Indoor Air Cartoon Journal, February 2020, Volume 3, #96
What makes the coronavirus a major public health concern? It is not only an infectious virus, but it is also a contagious virus. For example, A virus is infectious and not contagious when it can be passed on by a non-human origin to a human, but the virus can not be passed from one human to another. Contagious means the infectious virus can be passed from human to human. The morbidity and mortality of a contagious virus make it a major public health concern.
A contagious virus can be transmitted when a healthy person has direct or indirect contact with the person infected with a virus, is exposed to larger size particles sprayed through coughs or sneezes, or inhales airborne virus particles. Viruses that are of larger particle size fall easily on indoor surfaces. Virus particles generated through coughs and sneezes could be as large as 114µm and 360µm, respectively.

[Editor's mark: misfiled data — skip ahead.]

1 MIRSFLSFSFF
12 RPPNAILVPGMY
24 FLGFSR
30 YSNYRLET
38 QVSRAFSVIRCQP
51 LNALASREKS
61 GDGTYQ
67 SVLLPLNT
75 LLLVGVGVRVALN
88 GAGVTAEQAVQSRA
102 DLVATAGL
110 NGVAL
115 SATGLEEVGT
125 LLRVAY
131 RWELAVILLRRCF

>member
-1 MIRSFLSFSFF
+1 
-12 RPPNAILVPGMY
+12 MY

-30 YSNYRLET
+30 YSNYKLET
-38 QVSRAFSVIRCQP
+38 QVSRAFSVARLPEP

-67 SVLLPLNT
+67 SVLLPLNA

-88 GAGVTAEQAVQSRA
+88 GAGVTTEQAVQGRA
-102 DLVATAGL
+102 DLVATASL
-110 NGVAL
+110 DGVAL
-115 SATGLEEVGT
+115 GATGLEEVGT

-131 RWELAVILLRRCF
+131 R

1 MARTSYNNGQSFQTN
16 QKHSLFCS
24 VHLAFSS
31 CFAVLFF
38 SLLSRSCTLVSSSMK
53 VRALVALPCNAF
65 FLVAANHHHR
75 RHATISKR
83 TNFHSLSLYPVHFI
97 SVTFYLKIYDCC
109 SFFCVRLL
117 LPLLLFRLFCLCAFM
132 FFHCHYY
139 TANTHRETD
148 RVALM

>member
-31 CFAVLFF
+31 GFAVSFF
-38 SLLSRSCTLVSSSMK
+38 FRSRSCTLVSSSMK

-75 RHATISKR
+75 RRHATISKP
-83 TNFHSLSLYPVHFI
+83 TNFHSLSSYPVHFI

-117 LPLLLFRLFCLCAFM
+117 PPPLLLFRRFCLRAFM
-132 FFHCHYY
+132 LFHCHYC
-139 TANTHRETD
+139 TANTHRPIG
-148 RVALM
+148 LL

Viruses with smaller particle size float in the air. Breathing could generate particle size as small as 0.3µm or less. Such size makes virus particles, generated by breathing, float in the air for a more extended period at appropriate humidity and temperature.
The cleaning of indoor surfaces is adequate for viruses with a larger particle size known to have a higher deposition rate and not viruses with a smaller particle size that linger for a more extended period. Scientific evidence suggests that ventilation is effective in mitigating the spread of contagious viruses that remain airborne. The cleaning of indoor surfaces is not adequate for such purpose.
So, the question is, why is the use of appropriate ventilation rates in indoor environments, buildings, vehicles, airplanes, ships, etc., not receiving the attention it deserves? The use of a mask, especially by the sick, appropriate ventilation rates, washing of hands regularly, and cleaning of indoor surfaces are necessary for mitigating the spread of contagious virus irrespective of their particle size.
Do you want to know more about this topic? Read Han et al. (2013), Li et al. (2007), Milton et al. (2013), Smieszek et al. (2019), Wei and Li (2017) papers.